What would the area do to obtain 600 well-paying jobs in what could be termed a recession-proof industry?
It's not a rhetorical question. Those jobs could happen. But it's important that our local and state leaders don't drop the ball.
The industry is the state Department of Corrections, which already has a sizeable presence in central Pennsylvania with facilities at Huntingdon, Smithfield, Rockview, Houtzdale and Cresson employing thousands of area residents.
There is a chance for that to grow. State officials have cited the need to construct more prisons to handle the burgeoning inmate population.
At one point, it seemed like Huntingdon was almost a lock to get one of the state's new correctional institutions. Rockview also was favored for a second prison.
While the area remains in the running, a recent announcement is a bit troubling.
The Rendell administration said last month that the state will build a new $200 million prison in Fayette County at a site to be determined.
It appears the decision was made to boost embattled state House Democratic Leader Bill DeWeese, who represents part of Fayette County. DeWeese has been under fire after 12 people associated with the House Democratic Caucus were indicted on corruption charges. DeWeese, head of the caucus, was not indicted. Still, some of his colleagues are calling for him to step aside.
Our concern is what impact the state's decision to build in Fayette County will have on our chances of getting another prison in Huntingdon.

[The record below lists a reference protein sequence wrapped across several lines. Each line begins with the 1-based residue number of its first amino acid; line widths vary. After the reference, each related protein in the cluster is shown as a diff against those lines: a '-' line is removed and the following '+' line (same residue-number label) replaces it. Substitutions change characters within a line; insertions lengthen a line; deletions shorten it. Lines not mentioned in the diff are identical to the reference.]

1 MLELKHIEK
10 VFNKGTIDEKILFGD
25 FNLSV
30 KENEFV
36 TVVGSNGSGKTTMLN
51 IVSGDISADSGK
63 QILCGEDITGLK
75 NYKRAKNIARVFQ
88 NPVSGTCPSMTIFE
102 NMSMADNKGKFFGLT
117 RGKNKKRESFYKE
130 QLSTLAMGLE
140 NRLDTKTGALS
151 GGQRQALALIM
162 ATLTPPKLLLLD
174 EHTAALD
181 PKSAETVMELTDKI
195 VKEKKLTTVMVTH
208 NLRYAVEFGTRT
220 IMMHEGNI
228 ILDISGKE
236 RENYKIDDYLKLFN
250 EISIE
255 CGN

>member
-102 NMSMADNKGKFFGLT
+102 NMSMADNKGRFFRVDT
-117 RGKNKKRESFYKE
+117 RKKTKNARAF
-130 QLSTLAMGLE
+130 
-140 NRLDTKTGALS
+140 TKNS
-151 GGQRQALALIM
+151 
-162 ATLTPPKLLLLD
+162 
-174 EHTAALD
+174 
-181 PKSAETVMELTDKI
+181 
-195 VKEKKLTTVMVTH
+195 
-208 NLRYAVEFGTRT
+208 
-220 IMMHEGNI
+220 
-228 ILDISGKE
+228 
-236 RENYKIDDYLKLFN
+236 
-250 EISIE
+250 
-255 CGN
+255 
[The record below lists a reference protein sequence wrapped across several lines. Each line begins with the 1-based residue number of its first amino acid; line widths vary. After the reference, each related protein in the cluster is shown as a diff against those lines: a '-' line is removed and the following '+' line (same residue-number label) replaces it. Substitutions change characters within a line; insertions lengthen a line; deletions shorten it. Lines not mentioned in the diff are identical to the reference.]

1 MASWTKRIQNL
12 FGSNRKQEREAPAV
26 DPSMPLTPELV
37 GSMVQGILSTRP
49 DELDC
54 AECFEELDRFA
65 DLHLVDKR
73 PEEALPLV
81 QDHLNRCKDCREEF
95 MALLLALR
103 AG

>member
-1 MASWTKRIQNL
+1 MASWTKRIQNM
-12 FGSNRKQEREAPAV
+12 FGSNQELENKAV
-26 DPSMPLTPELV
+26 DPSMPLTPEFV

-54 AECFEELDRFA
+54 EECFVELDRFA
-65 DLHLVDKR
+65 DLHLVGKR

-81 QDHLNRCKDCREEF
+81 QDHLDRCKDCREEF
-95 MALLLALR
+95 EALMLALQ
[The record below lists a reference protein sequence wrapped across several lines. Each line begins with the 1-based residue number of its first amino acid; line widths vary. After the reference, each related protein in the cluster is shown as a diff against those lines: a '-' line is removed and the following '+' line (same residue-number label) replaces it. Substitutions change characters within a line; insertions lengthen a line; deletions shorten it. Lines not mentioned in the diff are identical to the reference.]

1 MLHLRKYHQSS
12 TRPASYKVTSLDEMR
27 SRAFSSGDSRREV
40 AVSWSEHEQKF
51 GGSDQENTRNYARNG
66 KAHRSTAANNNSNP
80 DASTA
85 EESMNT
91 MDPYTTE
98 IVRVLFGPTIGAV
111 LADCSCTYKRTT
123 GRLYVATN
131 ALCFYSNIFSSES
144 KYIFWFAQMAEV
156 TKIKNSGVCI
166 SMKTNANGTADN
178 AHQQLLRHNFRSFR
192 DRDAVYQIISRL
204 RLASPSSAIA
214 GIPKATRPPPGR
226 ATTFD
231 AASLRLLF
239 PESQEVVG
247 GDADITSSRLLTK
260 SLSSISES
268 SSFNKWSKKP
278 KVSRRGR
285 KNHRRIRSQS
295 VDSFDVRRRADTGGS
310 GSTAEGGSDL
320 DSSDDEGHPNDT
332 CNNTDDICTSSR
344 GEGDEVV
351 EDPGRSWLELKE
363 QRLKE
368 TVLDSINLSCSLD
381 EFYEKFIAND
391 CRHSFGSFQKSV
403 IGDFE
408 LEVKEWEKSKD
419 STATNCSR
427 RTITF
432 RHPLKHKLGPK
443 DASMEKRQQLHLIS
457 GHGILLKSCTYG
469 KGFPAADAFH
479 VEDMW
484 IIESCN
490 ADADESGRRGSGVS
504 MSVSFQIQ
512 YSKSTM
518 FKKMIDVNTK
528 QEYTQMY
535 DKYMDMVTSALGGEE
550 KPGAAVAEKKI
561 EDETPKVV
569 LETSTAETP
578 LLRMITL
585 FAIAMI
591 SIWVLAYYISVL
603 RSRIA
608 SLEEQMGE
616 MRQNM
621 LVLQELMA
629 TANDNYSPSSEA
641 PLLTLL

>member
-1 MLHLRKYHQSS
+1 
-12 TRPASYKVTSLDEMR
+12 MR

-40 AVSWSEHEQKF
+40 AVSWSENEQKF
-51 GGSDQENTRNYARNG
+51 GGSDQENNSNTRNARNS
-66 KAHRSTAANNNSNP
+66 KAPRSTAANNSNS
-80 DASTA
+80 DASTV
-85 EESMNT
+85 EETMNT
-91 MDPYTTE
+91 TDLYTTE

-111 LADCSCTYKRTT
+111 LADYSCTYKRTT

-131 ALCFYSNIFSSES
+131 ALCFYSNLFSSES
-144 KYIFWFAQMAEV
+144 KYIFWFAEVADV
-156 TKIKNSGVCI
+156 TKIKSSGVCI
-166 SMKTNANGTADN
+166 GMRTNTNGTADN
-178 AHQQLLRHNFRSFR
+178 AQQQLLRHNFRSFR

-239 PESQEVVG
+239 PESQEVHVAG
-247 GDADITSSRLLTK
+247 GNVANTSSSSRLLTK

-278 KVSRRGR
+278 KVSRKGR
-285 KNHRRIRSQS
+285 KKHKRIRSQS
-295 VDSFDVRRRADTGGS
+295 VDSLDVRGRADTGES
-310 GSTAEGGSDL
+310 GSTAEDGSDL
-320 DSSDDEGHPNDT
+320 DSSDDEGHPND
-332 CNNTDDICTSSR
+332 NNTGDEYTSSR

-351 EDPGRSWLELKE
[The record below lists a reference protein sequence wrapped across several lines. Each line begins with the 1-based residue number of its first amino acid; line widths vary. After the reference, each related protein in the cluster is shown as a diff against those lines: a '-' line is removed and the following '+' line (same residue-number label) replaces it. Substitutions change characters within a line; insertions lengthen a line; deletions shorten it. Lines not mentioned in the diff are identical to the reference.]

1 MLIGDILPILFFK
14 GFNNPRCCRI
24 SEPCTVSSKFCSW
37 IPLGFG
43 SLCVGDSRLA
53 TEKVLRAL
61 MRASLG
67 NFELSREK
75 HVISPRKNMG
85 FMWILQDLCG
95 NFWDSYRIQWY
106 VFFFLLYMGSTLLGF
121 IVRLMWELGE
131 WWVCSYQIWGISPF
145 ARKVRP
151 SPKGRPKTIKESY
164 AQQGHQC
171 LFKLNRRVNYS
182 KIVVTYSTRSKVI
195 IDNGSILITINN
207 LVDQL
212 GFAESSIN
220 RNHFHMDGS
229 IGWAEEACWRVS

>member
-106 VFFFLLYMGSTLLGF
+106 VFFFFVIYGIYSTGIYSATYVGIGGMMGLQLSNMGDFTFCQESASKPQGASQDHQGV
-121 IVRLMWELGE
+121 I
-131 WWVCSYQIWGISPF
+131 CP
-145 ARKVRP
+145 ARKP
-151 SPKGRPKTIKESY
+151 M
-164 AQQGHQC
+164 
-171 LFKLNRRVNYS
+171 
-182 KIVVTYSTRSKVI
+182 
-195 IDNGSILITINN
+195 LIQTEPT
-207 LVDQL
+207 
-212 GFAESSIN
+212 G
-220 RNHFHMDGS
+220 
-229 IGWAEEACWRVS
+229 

It would seem that Huntingdon would be a logical choice. A new $200 million prison could be built on land already owned by the Department of Corrections and could share the resources with the current Huntingdon and Smithfield state correctional institutions.
But are we doing enough to persuade state officials to look at Huntingdon and the central Pennsylvania area? Fayette County officials reportedly met twice this year with the state corrections secretary. The new prison is expected to employ 600 and create about 600 spin-off jobs. That would be a nice economic boost.
The Department of Corrections told the Tribune-Review that the starting salary for a corrections office was $29,815, with a 3 percent increase under a new contract that takes effect this year. The average salary of corrections officers from trainees through majors is $59,317.
Those are family-sustaining wages that are comparable to manufacturing positions, which often are considered the top rung in economic development.
And the more jobs any community has with salaries like those, especially when they aren't subject to the whims of the economy, the better and more stable the area is. Let's get them here.
The Associated Press says the state is looking at Armstrong, Centre, Huntingdon, Philadelphia, Luzerne and Northumberland counties as potential sites for a second new prison.
Given the competition, our state and local officials should leave nothing to chance and do everything possible to persuade the state to locate a new prison in central Pennsylvania.
We don't want to see those needed jobs slip through our fingers.